The only chronological element of the work is that ...
I'm pretty sure this is actually from a book: Douglas Adams's third Hitch-Hiker's book, Life, The Universe and Everything.
Slartibartfast is explaining exactly why the Krikkiters are so traumatised by a spaceship crashing on their planet:
"No," said Slartibartfast, with a slight quickening of his step, "the people of Krikkit have never thought to ...
This is Disney's 1986 film, The Flight of the Navigator
On the night of July 4, 1978, in Fort Lauderdale, Florida, 12-year-old David Freeman walks through the woods to pick up his 8-year-old younger brother, Jeff, from a friend's house when he accidentally falls into a ravine and is knocked unconscious. When he comes to, he discovers that eight years have ...
Rainbow War (1985)
Rainbow War was featured in the Canadian Pacific Pavilion as part of Expo 86 in Vancouver, BC, Canada. It is available on DVD and Blu-ray from Pyramid Media.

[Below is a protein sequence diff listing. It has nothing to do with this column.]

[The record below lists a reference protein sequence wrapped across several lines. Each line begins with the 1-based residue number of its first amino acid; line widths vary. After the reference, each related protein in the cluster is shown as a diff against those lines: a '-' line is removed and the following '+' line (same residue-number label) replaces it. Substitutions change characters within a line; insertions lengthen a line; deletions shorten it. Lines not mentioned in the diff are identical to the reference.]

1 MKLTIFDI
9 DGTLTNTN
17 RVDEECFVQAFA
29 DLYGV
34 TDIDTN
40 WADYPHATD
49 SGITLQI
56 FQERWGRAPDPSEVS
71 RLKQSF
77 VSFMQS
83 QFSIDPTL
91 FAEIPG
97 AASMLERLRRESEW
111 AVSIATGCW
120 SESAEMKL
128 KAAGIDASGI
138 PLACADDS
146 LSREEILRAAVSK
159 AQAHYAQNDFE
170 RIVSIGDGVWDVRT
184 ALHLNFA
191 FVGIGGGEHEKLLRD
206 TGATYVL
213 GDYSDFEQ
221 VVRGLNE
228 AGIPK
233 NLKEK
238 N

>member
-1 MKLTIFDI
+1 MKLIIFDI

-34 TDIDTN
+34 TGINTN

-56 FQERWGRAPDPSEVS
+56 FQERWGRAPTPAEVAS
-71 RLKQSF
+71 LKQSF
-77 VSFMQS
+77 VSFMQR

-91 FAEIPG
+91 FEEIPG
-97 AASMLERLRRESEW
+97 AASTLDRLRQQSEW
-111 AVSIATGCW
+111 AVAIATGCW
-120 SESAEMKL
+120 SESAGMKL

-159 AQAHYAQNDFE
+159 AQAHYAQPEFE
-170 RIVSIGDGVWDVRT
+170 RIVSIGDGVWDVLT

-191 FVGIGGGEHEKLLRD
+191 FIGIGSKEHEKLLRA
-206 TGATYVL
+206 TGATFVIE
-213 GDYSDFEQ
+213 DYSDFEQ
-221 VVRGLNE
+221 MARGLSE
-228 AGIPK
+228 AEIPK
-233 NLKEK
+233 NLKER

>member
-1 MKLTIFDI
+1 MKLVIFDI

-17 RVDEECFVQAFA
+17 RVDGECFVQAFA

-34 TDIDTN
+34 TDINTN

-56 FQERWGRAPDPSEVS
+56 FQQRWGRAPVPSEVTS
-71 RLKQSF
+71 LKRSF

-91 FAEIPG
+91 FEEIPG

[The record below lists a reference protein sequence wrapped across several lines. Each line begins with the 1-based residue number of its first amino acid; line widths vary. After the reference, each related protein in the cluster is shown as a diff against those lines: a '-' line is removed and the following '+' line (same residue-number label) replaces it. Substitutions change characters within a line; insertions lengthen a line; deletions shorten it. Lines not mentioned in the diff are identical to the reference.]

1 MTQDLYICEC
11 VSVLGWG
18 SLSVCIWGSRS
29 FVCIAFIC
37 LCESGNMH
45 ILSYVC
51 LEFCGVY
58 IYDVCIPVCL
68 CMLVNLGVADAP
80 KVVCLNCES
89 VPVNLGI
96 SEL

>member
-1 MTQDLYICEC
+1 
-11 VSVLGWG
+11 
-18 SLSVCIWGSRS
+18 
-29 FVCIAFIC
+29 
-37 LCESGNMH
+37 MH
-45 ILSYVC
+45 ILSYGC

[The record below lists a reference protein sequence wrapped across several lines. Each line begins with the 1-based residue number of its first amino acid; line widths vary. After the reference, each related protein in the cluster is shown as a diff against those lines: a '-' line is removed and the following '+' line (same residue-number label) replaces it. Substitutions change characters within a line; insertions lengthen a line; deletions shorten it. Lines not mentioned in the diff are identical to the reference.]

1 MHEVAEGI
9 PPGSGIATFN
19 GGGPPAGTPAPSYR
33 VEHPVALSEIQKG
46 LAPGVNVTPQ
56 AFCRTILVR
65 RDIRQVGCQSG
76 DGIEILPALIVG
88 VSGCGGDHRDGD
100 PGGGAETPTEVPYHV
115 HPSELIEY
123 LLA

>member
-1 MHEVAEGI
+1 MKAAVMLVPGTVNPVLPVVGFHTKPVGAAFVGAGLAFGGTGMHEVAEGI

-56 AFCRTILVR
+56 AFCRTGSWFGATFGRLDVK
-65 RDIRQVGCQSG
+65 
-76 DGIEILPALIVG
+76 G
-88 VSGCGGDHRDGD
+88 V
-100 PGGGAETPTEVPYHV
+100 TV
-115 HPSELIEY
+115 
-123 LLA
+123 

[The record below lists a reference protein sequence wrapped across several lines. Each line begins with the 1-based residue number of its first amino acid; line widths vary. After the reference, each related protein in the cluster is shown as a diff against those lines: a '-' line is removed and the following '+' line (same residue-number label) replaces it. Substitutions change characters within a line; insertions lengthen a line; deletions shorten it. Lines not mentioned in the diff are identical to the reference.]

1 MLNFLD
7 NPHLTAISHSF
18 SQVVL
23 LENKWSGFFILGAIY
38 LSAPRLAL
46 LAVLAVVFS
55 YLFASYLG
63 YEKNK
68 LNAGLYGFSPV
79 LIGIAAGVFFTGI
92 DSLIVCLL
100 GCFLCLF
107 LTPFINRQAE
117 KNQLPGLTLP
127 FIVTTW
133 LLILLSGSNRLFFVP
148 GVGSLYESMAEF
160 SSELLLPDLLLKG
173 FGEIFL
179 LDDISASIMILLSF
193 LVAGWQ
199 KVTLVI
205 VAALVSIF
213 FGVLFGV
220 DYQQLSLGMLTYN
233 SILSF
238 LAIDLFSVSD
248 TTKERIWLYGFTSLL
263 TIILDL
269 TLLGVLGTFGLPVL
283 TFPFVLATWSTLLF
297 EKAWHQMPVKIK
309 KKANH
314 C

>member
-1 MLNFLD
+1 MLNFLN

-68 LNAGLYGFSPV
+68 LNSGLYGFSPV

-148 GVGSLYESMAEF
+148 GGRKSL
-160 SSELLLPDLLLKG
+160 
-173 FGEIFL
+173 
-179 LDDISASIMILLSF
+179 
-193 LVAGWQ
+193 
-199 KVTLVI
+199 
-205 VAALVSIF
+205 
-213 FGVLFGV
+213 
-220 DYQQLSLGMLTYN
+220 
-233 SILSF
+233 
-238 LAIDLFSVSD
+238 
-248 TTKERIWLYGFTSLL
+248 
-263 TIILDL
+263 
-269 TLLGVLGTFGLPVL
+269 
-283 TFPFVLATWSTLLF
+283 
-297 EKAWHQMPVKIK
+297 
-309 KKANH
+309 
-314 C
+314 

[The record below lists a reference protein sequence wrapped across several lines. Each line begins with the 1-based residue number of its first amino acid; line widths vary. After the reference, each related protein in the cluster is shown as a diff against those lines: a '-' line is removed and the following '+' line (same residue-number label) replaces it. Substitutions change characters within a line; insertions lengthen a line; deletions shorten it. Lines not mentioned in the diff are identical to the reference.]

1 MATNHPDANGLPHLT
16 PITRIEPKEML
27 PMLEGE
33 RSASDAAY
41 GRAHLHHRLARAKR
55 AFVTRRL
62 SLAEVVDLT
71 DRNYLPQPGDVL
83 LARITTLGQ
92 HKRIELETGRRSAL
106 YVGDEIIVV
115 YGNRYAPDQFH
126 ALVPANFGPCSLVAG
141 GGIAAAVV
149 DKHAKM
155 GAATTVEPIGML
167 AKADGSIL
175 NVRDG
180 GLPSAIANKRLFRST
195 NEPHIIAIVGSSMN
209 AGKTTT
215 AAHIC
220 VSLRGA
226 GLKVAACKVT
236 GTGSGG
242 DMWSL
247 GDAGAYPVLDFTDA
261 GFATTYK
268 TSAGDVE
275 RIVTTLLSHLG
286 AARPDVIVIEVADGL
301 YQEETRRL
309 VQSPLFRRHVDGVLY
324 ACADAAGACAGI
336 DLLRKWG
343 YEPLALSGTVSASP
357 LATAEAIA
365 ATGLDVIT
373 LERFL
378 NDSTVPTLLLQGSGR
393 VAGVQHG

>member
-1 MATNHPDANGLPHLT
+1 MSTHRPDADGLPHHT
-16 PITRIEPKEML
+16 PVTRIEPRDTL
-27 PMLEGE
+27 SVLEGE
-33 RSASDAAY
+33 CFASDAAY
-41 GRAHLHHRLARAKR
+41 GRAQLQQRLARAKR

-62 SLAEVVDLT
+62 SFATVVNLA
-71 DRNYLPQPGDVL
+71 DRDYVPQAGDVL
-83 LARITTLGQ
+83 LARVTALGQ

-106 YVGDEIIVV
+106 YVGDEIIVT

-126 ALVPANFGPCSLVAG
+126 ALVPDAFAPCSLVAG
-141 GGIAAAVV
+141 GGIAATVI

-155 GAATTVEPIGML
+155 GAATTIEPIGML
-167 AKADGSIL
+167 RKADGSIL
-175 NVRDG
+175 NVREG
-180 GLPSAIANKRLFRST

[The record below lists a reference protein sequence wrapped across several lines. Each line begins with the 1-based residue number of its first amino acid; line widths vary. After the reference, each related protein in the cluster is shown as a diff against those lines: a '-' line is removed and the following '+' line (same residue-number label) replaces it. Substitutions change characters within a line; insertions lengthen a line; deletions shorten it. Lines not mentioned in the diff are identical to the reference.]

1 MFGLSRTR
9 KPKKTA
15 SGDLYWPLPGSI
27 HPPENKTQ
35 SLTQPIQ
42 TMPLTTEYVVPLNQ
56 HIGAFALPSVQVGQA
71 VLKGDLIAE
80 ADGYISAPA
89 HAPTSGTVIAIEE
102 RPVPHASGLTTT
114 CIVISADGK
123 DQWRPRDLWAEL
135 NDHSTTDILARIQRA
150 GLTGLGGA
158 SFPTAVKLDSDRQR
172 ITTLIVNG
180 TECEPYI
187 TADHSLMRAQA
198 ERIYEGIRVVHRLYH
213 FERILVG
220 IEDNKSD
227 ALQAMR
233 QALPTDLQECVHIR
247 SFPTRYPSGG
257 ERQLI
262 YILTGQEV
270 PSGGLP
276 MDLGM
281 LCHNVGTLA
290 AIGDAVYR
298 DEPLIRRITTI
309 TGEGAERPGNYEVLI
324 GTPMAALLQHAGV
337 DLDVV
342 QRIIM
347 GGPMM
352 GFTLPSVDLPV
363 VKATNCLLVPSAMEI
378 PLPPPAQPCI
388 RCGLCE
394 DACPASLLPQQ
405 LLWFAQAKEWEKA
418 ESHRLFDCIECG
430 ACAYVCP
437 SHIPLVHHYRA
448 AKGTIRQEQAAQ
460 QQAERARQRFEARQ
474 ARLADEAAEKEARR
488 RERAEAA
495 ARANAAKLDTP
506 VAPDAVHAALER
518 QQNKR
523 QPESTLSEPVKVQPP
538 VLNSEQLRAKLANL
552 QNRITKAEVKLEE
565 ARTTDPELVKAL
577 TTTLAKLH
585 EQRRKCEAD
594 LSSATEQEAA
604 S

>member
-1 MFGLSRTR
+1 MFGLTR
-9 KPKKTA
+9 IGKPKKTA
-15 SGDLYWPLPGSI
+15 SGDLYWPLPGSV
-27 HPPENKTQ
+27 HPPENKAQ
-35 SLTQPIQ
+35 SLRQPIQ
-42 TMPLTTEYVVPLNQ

A fan site has more information about the film, its cast, and its production history.
Three nations with strong ...
You're describing Logan's Run.
In the year 2274, the remnants of human civilization live in a sealed
city contained beneath a cluster of geodesic domes, a utopia run by a
computer that takes care of all aspects of their life, including
reproduction. The citizens live a hedonistic life but in order to
maintain the population levels everyone must ...
This is the 2001 film A.I. Artificial Intelligence.
The Blue Fairy (not Angel) is a recurrent theme in the movie.
Here is the part about being trapped underwater, from the linked Wikipedia article.
David tells Joe he saw the Blue Fairy underwater and wants to go down